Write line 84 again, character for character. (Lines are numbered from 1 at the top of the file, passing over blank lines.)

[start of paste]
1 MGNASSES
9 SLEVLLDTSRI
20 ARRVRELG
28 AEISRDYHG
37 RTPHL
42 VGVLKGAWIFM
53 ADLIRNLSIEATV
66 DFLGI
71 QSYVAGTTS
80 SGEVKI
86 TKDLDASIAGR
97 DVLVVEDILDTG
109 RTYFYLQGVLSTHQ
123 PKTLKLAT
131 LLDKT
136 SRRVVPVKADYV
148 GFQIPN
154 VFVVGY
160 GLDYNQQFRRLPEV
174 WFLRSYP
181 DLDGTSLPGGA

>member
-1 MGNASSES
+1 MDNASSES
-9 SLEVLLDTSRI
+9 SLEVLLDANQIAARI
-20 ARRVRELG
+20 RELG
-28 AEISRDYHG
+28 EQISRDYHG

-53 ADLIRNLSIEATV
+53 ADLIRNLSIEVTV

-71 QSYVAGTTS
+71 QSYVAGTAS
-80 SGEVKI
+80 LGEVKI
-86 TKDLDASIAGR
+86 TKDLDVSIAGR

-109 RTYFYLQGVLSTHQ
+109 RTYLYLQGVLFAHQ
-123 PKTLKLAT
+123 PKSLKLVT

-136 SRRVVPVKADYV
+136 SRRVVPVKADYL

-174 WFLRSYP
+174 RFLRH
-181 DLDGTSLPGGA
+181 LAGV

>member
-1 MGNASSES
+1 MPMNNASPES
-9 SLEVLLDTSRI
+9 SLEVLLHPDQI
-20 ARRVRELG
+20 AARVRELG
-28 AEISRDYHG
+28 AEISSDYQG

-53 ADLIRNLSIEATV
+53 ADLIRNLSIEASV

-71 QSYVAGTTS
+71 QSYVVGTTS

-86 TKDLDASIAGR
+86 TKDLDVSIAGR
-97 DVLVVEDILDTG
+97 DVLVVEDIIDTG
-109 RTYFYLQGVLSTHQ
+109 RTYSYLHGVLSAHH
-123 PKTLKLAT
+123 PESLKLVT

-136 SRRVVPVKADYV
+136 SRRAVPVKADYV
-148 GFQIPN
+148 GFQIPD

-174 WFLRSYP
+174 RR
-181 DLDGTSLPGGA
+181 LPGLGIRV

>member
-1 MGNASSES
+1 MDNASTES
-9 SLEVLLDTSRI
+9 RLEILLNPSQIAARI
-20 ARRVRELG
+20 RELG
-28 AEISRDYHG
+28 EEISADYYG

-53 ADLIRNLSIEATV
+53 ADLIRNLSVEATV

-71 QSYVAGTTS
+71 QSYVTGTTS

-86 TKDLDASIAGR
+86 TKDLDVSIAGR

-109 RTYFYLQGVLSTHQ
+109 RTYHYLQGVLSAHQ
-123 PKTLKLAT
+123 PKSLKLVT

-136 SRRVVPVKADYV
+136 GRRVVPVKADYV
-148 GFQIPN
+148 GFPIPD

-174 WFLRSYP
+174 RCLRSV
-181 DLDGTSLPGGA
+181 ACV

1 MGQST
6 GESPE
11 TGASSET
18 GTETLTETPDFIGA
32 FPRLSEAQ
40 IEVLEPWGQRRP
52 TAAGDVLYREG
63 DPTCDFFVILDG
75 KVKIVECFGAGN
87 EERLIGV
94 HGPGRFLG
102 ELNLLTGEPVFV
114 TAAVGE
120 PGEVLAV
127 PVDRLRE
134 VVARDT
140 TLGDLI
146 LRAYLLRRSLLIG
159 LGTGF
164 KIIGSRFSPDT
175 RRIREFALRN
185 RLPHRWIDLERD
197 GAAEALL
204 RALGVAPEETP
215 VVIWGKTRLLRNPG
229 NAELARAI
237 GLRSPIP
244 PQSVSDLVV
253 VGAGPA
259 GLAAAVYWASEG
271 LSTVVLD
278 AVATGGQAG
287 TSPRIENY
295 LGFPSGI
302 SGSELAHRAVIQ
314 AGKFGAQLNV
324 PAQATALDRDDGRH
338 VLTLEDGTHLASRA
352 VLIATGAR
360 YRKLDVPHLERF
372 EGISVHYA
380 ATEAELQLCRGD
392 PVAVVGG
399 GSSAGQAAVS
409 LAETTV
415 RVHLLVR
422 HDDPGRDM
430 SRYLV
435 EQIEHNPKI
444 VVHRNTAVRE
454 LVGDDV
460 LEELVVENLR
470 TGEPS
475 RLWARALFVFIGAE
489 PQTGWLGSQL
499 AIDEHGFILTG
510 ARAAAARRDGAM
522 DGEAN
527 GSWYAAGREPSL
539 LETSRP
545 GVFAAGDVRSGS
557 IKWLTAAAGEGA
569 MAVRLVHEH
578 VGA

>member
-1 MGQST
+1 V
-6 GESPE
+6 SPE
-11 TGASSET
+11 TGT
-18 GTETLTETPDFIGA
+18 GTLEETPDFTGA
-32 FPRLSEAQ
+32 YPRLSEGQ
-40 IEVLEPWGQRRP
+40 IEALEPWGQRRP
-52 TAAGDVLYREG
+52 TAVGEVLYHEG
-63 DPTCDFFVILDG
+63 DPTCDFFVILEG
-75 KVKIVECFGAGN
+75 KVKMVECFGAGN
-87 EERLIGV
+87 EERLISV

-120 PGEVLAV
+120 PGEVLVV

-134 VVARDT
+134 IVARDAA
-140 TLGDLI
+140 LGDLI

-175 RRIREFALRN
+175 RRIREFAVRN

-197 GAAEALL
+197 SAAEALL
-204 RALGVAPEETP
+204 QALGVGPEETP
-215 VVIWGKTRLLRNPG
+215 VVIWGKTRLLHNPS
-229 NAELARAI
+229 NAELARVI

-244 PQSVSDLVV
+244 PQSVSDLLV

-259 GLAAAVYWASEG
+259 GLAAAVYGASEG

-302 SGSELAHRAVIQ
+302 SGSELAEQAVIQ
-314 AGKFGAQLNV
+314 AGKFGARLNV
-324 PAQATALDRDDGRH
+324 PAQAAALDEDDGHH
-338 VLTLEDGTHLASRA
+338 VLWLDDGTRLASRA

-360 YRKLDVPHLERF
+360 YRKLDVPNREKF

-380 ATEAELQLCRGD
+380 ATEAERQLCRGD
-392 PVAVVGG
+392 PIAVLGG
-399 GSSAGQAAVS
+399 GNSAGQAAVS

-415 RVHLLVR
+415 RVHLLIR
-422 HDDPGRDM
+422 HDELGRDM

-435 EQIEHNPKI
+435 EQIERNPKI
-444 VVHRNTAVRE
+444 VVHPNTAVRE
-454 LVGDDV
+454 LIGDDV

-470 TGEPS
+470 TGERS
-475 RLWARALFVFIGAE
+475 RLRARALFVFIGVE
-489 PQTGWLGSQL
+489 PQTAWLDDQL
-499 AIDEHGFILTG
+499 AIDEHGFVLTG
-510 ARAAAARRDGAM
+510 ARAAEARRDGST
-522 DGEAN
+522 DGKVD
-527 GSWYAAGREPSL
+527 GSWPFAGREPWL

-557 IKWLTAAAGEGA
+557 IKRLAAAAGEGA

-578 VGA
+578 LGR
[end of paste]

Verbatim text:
+20 RELG